“After IT and product engineering, sales has really become the key to competitive advantage within most technology companies today,” Tahweed (TK) Kader, CEO and founder of ToutApp, said in a statement.
“From business development to deal closure, revenue is directly attributed to the success and effectiveness of your team. The more you invest in bringing in the best people, the better positioned you are against the competition.”
When asked to identify the positions that present the most challenges finding “high-quality, experienced candidates,” respondents cited IT/engineers (69 percent). Sales positions, however, were named the second most challenging, with 17 percent. The top-three was rounded out by creative roles at 8 percent.
New York City-based NewsCred, a content marketing platform, launched NewsCred Insights, an educational destination for marketers to learn about content management, strategy, distribution and measurement. The website guides marketers through recommended learning paths to discover information, inspiration and ideas from industry visionaries, according to company officials.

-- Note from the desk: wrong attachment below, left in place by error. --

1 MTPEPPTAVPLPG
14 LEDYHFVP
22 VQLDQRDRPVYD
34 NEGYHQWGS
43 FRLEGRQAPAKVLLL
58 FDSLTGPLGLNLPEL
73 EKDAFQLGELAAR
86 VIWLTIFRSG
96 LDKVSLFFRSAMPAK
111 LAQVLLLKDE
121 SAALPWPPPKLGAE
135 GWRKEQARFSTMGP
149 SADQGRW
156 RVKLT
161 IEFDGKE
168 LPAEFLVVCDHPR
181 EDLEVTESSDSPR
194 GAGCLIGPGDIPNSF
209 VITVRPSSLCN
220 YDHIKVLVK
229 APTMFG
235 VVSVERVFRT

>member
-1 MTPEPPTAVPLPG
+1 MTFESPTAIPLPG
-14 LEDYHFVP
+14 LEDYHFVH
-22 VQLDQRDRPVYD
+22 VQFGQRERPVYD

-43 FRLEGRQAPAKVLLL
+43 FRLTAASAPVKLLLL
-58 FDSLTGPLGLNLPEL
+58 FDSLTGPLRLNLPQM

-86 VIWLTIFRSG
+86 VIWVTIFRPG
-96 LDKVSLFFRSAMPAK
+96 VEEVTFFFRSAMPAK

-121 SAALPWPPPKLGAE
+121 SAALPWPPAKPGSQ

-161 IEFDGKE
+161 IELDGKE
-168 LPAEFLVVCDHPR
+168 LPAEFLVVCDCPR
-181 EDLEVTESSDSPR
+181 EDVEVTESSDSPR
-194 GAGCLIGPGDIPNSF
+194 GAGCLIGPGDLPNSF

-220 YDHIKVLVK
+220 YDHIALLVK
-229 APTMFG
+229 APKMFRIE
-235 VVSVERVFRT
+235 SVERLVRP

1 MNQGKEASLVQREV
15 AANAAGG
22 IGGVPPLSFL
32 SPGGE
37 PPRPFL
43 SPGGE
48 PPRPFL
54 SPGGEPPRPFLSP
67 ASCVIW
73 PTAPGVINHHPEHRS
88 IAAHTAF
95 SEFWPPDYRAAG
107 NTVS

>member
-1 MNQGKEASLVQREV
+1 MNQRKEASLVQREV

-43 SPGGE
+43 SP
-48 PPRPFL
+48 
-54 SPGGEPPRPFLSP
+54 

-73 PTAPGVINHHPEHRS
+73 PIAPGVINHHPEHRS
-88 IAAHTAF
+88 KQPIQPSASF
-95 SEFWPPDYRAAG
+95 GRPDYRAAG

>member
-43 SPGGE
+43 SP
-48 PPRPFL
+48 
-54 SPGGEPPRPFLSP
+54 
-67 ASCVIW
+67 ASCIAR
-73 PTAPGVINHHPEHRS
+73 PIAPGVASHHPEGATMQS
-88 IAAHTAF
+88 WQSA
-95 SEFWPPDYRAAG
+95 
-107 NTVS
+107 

“Born out of NewsCred’s mission to make marketing better for everyone, NewsCred Insights is the go-to destination for marketers where they can learn from industry experts, access best-in-class resources, and gain inspiration that will help them surpass their goals,” Alicianne Rand, VP of marketing for NewsCred, said in a statement. “By working with and meeting thousands of marketers each year, we know exactly what people are struggling with and what they need.”
NewsCred teamed with user-focused design firm Kettle to create NewsCred Insights.
Slack is expanding from office to home.
Yes, the social collaboration platform that’s seemingly taken over how everyone communicates with colleagues in small businesses and large enterprise companies is finding itself as a go-to service for keeping families connected.
Recently Swedish developer Peter Fjallstrom wrote a blog post explaining such a use case. He’s not the only one, with one software CTO using Slack instead of iMessage to stay in touch with his wife and an IBM product developer employing Slack as a digital notebook.